But even these were far from comprehensive. Most books and collections tried to illustrate the various creative teams and showcase stories from numerous periods in that character's history. If it was a Spider-Man book, it might show one Ditko story and follow it up with a Romita yarn and one by Gil Kane or Ross Andru. There was no attempt made to give readers consecutive issues of a given title (or almost none - the Thor volumes generally collected extended epics because Thor generally ran extended epics). As a reader wanting a chance to read a full run of a book, I was shut out.
I wasn't able to read the full run of Lee & Kirby's "Thor" until I was an adult and was able to track down copies of comics I never had as a kid. Ditto the "Fantastic Four." I soon discovered that most of the stories I saw in "Marvel's Greatest Comics" were incomplete! At that point, Marvel books were a scant 17-pages in length so the stories were chopped up to fit in the allotted space (they were trimmed to 18-pages. They were allowed to run a page more than other books because they didn't have letters pages).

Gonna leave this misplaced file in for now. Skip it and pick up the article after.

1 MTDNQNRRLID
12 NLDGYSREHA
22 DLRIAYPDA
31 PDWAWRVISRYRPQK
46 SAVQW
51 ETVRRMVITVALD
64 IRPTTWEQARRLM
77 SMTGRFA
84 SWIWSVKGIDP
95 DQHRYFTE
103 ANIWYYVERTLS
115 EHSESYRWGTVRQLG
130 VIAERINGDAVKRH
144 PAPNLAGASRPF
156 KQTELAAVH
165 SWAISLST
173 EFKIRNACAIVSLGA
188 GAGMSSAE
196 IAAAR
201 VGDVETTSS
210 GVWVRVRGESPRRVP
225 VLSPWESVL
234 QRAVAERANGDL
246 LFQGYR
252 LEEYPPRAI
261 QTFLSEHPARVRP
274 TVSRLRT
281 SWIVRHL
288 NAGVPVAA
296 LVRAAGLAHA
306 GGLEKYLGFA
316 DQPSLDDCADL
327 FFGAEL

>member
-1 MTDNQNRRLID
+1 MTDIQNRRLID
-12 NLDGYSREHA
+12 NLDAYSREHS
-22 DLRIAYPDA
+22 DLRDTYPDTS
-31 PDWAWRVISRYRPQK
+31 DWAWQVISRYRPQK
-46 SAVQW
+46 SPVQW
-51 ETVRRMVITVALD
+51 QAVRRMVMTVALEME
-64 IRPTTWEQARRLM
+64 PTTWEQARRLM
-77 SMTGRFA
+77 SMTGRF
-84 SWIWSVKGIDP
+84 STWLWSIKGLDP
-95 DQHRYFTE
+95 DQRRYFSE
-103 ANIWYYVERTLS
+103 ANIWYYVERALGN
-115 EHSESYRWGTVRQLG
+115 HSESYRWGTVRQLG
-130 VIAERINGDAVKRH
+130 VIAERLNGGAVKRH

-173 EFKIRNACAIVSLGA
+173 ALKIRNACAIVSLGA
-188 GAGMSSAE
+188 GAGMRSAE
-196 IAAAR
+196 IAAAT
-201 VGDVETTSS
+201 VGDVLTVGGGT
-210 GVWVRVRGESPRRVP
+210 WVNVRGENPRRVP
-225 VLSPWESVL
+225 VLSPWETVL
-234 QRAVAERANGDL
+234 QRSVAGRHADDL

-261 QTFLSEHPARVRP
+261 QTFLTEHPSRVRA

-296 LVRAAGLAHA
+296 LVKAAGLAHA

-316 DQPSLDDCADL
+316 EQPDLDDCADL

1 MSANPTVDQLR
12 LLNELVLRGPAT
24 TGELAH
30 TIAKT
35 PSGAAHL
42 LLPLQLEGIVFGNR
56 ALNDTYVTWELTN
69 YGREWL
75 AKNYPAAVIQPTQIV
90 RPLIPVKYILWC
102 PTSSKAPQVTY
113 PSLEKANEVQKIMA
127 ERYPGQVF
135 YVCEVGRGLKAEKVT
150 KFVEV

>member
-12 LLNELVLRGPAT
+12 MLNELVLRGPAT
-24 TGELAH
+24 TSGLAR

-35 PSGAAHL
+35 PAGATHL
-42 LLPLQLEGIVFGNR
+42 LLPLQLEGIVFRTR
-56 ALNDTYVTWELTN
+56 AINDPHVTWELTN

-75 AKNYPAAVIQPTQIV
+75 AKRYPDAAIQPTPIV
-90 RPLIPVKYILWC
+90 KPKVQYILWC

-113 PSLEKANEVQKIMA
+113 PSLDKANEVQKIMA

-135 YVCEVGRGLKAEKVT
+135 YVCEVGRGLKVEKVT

And these days, walking into a comic book specialty store is the greatest thing ever! The entire run of Lee & Kirby's FF are in print in both color and black and white (I have both) plus there are books that collect Kubert's Tarzan comics and Sgt. Rock and Enemy Ace and then there are the Spider-Man books and the Avengers books and the Incredible Hulk books! All of the comics I hunted for and couldn't find are being collected! All the cool Alex Toth comics and the great old Doom Patrol comics and the Plastic Man comics! I'm like a kid in a candy store! I don't know which way to look as my attention is pulled in every direction!
And then there are the classic comic strips! There are the "Peanuts" books and the "Dennis the Menace" books and those massive "Calvin & Hobbes" and "Far Side" volumes that you could kill a man with, if thrown with the correct force!